Tuesday, March 11, 2008

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Tuesday, October 09, 2007


3 Steps to Mistake-Proof Your New Website

"I don't really need a shopping cart."

"I can just send out my ezine as an email."

"My website name will be very specific to my current business."

When you're growing a business, it is tempting to focus on the
short term. A shopping cart seems like an expensive hassle.
Blogger.com gives you the fastest, easiest blog set-up. And
your website name? Well, at least you bought a domain.

Then you get growing pains. You realize you have no way to
track your ads. Your upscale clients want to use their credit
cards and pay fast. Your business expands in scope and now
you face a branding challenge.

My suggestions:

(1) Get the least expensive version of a top quality
shopping cart as soon as you can possibly afford it.
Get ready to take credit cards before you need them.

My very first client actually called me on the phone.
He was ready to hire me on the spot. His only question:
"Do you take American Express?"

Fortunately, I could say yes. By a stroke of luck,
my shopping cart was up and running.

(2) Learn how to use the cart as fast as possible so
you won't leave money on the table. Christina Hills, the
Shopping Cart Queen, helps you make money with the cart.
Get her reseller version, which includes valuable tips.

Start here.

(3) Plan content for easy reading and smooth navigation.

Make it easy for readers to discover what you offer and buy from you.
For example, look at Robert Middleton's
website marketing system.

And of course if you're considering your site, I would recommend
signing up for my Diagnostic Service.

We'll discuss your notes and plans. I would not be surprised if I saved you 10 times the cost of the service. Yes: that's only a drop in the bucket to what simple mistakes can cost.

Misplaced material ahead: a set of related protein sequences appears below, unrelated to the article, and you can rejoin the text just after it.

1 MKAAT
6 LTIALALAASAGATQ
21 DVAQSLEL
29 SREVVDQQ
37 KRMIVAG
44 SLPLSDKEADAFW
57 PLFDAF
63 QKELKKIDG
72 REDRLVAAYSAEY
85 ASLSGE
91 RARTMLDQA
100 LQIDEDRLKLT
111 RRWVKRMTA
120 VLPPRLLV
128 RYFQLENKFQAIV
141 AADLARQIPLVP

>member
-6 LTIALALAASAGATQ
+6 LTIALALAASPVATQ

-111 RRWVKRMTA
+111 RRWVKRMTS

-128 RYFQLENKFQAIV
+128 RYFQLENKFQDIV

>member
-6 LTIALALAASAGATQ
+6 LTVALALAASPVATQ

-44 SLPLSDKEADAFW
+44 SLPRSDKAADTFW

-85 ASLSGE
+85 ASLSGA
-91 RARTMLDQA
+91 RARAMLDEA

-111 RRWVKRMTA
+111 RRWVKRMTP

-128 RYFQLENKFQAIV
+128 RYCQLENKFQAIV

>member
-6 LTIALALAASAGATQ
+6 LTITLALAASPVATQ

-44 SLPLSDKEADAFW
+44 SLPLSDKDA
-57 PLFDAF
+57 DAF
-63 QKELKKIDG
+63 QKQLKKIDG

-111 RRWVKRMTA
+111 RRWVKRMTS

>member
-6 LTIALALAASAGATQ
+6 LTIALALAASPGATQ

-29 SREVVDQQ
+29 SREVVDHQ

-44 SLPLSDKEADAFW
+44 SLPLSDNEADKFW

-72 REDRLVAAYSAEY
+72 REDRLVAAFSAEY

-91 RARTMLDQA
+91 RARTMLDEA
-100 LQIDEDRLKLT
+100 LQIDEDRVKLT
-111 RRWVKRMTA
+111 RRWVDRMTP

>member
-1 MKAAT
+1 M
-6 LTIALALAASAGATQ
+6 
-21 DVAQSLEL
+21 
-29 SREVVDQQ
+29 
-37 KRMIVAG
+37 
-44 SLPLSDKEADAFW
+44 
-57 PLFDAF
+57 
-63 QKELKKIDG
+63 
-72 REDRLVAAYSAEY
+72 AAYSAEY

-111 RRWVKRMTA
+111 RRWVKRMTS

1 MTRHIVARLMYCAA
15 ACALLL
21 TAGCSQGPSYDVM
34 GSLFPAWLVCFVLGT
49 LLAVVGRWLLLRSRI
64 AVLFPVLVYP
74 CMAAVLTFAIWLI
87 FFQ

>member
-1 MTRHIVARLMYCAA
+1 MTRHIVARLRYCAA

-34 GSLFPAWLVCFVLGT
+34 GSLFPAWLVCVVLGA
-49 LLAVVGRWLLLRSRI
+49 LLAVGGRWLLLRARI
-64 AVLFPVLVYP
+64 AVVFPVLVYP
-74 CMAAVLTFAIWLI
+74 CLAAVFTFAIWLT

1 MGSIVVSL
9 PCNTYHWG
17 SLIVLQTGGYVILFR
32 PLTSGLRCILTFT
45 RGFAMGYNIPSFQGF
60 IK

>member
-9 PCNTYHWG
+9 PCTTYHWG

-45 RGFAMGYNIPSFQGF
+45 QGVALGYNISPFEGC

I know. I made most of them. I've hired many resources that didn't help. For my current list of recommended services, click here.

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Thursday, October 04, 2007


Does Your Website Radiate Energy

Have you ever noticed how you feel after visiting a
website? Most of us don't realize how we react
emotionally. We might feel a little bored. We might
find ourselves reaching for the mouse to click away.

Or conversely we're drawn in to the website. We want
to stick around: we feel good while we're there.

In my experience, when your website radiates energy,
readers hang around. They want to stay, just as they
want to hang out with vibrant people. And they're more
likely to click through to sign up for your offerings
and page through your articles.

Five tips for energizing your website:

(1) Use strong verbs that carry emotional charges and
communicate energy: : Smash, Hammer, Develop, Master,
Triumph, Crush.

Use strong verbs in your headlines as well as opening
bullet points and even lists. But strong verbs are
like cooking spices: use sparingly and creatively to
create flavor. And be natural: readers notice when
their copywriter seems to be grasping for novelty.

(2) Create a show room, not a tea party.

Phrases like, "Welcome to my site," and "Please look
around my website" will signal, "I'm not really
comfortable with marketing."

Let's face it. Your visitors know they're welcome.

After all, you bought a domain name and paid for
hosting! And of course you want them to look around:
you've provided at least one menu bar. Like, duh.

That said, I know a few people who violate this
guideline, yet attract lots of business. I would
encourage them to run a test, comparing the
"welcome" site with a more direct
marketing site. Some markets respond to gentle.

(3) Paint word pictures.

We've all heard "perfect life," "take it to the next
level," and even "boost your business." Instead, let